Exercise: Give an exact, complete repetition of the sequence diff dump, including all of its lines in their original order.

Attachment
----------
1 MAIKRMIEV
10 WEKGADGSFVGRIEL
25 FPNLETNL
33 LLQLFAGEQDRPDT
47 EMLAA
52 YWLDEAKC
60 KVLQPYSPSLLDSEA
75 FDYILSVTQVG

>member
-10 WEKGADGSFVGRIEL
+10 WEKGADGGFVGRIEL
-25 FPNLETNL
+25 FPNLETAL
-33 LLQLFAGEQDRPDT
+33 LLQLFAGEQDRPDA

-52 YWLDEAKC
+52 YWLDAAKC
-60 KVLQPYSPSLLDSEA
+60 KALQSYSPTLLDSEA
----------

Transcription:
1 MAIKRMIEV
10 WEKGADGSFVGRIEL
25 FPNLETNL
33 LLQLFAGEQDRPDT
47 EMLAA
52 YWLDEAKC
60 KVLQPYSPSLLDSEA
75 FDYILSVTQVG

>member
-10 WEKGADGSFVGRIEL
+10 WEKGADGGFVGRIEL
-25 FPNLETNL
+25 FPNLETAL
-33 LLQLFAGEQDRPDT
+33 LLQLFAGEQDRPDA

-52 YWLDEAKC
+52 YWLDAAKC
-60 KVLQPYSPSLLDSEA
+60 KALQSYSPTLLDSEA